The absence of fear is not bravery.
The absence of fear is a terrible life.
If you stay exactly where you are, and never try anything new, you may be able to avoid fear. Maybe.
If you want your life to matter, however, fear comes with the territory. You’re going to have to figure out how to tame it.
The good news is that our fear is never as ferocious as we make it out to be.
Most adults don’t consider themselves to have a robust imagination; that’s the realm of children and fairy tales. However, there is one aspect where most adults actually have an over-active imagination, and that’s when it comes to our fears. It doesn’t require any effort at all to picture our portfolio going belly up, our project crashing and burning, or ending up penniless, homeless, and living in a van down by the river while eating Spam out of a can. We can picture all of these things easily, in vibrant, living color just as easily as a child imagining a personal tour through Willy Wonka’s chocolate factory.
We easily dismiss any vision of an ideal (but as of yet unrealized) future, but give total credence to even the most far-fetched worst case scenario.
A better strategy is to stop pretending that our imagination has gone missing, realize how powerful it is, and start using it to help us. Whenever I am freaked out about something, I like to do a little activity that only requires three steps, but requires full use of my imagination.
The first step is to imagine the worst-case scenario in your situation. This is the easy part, because we probably already have a head start. It’s helpful to write it down or say it out loud, because the mere act of shining some light on it helps us to see how ridiculous it is.
The second step is to imagine the best-case scenario. This might be a little harder, but it’s a lot of fun. Enter Mr. Roger’s Land of Make Believe and visualize the most preposterously positive scenario that you can possibly imagine. The sort of thing that would make you say, “If you wrote this into a movie, no one would believe it.” You will notice that you begin to turn the tables on fear and plant a vision in your head that can have a eerie way of coming to pass.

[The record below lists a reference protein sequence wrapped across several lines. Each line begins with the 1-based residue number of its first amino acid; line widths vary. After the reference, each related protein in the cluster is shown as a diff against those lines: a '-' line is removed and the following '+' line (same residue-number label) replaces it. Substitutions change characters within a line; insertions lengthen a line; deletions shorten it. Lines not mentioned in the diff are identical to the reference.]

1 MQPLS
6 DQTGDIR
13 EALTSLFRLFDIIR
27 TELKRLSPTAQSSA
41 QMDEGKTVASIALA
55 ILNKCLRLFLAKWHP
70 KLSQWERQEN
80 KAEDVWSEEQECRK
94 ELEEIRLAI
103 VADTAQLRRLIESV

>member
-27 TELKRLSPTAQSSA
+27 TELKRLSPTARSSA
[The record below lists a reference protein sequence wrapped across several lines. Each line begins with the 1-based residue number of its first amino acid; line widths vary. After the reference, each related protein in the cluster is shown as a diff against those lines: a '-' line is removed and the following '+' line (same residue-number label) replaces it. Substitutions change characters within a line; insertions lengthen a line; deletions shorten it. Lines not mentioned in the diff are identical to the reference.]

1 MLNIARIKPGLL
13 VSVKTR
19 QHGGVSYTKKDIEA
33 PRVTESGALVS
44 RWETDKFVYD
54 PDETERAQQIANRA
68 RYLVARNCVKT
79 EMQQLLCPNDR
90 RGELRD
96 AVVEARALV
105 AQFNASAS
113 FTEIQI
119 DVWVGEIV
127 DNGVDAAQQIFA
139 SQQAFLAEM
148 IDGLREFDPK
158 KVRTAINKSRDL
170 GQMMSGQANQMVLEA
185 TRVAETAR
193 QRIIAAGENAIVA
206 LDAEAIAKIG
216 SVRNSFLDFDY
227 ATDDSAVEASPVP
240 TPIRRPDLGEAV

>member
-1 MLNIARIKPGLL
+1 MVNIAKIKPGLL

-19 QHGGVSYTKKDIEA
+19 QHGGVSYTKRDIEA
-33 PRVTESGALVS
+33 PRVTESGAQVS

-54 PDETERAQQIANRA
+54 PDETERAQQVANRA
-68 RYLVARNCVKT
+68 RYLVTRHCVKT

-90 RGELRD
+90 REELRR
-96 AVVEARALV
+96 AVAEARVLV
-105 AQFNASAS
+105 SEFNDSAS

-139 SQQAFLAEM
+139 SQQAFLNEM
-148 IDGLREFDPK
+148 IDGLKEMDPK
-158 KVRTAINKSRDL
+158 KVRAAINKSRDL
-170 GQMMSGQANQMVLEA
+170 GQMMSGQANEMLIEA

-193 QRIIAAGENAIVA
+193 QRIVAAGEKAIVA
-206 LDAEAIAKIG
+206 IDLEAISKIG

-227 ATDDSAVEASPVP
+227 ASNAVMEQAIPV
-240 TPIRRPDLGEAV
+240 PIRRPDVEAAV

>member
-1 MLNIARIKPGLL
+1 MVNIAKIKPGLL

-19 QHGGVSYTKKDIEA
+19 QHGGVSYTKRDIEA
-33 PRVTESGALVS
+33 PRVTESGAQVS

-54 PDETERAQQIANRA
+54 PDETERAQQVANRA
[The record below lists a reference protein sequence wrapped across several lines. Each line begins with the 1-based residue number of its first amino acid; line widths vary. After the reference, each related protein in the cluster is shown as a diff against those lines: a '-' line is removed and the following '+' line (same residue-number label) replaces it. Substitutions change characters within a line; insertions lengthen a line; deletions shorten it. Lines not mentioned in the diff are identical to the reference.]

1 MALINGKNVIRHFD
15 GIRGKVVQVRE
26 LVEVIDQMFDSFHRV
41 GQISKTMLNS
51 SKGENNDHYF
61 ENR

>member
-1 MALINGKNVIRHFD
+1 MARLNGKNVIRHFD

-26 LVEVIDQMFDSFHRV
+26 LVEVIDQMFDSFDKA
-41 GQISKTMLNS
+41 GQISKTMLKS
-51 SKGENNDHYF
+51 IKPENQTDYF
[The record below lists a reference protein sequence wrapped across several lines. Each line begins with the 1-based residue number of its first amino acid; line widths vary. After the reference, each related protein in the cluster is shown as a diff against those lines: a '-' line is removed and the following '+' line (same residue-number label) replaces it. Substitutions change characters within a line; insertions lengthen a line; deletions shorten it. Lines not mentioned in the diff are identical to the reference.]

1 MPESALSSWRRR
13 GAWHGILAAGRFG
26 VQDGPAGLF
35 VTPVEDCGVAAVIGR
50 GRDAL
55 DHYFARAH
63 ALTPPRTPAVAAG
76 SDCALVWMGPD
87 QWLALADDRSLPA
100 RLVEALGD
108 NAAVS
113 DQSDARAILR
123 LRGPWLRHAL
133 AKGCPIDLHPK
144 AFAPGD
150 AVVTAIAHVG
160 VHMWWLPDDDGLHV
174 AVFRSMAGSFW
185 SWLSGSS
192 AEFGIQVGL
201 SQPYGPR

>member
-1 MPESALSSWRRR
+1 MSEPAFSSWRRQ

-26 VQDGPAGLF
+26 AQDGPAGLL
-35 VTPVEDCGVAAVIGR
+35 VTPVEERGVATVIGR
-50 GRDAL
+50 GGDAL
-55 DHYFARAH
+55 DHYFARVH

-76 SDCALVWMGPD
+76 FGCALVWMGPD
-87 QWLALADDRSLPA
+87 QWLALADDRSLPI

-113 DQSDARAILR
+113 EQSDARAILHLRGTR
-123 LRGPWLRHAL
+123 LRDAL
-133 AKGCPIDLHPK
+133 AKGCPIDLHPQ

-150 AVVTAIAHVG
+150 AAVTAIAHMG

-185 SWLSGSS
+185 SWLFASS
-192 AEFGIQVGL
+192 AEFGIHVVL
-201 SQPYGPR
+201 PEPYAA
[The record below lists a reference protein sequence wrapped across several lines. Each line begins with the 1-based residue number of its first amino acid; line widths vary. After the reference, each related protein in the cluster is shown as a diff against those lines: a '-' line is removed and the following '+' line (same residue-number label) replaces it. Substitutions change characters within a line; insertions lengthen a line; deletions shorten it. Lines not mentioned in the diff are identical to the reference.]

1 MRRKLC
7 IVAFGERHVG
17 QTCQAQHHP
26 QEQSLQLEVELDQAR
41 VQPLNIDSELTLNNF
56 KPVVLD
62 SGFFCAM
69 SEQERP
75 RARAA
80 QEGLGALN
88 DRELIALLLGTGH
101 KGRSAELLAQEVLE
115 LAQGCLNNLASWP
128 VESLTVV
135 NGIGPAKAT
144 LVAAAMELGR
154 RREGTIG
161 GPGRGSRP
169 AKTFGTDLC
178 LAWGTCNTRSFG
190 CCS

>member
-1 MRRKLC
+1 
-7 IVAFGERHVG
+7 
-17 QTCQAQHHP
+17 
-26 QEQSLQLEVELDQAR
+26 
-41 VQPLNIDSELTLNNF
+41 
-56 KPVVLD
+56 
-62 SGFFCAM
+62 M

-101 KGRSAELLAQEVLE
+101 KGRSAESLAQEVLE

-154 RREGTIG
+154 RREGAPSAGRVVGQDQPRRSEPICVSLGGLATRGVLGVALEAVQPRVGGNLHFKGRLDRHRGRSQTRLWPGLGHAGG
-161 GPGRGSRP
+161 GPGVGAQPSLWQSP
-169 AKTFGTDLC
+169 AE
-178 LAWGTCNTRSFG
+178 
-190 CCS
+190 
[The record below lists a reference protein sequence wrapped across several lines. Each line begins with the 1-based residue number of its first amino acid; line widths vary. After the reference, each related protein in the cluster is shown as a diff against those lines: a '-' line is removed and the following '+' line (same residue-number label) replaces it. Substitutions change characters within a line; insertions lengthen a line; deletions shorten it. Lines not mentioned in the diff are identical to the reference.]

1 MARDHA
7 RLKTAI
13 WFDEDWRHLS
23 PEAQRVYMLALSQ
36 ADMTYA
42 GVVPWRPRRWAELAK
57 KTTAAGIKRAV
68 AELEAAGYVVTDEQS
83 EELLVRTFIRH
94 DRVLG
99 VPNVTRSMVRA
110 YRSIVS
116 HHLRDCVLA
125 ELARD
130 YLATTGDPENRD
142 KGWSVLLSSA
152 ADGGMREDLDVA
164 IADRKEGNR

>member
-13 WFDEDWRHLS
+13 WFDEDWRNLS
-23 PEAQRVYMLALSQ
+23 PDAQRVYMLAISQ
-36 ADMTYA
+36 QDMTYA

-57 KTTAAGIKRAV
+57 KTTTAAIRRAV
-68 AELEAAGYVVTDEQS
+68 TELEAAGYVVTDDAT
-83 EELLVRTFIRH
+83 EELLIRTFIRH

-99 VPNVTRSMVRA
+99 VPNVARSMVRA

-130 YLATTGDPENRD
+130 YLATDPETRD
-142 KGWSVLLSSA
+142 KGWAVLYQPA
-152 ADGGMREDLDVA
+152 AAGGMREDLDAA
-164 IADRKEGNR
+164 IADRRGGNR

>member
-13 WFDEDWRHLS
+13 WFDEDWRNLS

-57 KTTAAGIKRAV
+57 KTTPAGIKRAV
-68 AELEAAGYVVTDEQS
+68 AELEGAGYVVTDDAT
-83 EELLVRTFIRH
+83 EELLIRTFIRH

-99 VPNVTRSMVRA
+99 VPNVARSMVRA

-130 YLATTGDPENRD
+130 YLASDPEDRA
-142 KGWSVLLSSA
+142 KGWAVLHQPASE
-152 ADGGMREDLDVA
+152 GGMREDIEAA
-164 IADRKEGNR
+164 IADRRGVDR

The final step is to imagine a likely scenario. This will likely land somewhere in the middle of the first two. Your job is to pretend that you are a Las Vegas oddsmaker, and draw up a picture of how things will most likely go down. It’s not ideal, and might be uncomfortable, but it’s surely nowhere near as bad as the worst-case scenario. Meanwhile, ideas will start to surface about some practical things you can do to help your cause.
This activity helps you use your imagination for good, and also reminds you how it can trick you into seeing your situation as more terrifying than it really is.
When I was a teenager, I worked at a car dealership. I was a good worker, but I had never received a raise. And I was trying to save up for car. I decided to ask my boss for a raise. He was the owner, a smart, no-nonsense, sometimes gruff kind of guy. I put it off for weeks. I carefully planned the argument that made my case. I rehearsed my speech, prepared to list my accomplishments and call in lead witnesses if needed. I debated the proper time of day to ask: first thing in the morning? At the end of the workday? On a Saturday when the service departent was closed? It went without saying that the beginning of the conversation was crucial. I needed to float a trial balloon to gauge his mood. Any sense of irritability and the mission would have to be aborted at once. More than once, I considered what to do if he fired me on the spot for being an ingrateful little peon.
Eventually, I decided that the day had come. I screwed up my courage and walked up to his office, prepared to handle any possible rebuttal and ready to deliver an impassioned speech about justice and landing on the right side of history.
“Excuse me, Ron…can I talk to you for a second?”
“Yeah, what is it?”
That must have been when I blacked out. I probably mumbled the word “raise” at some point, but there was nothing close to the memorized inspirational speech I had practiced.
He let me flounder for a about seventeen seconds before putting me out of my misery and saying, “Yeah that sounds fine.”
I walked back to my wash station on cloud nine. I had no idea that conquering the world would be so easy.
Sometimes the tiger we’re fighting is nothing more than a house cat.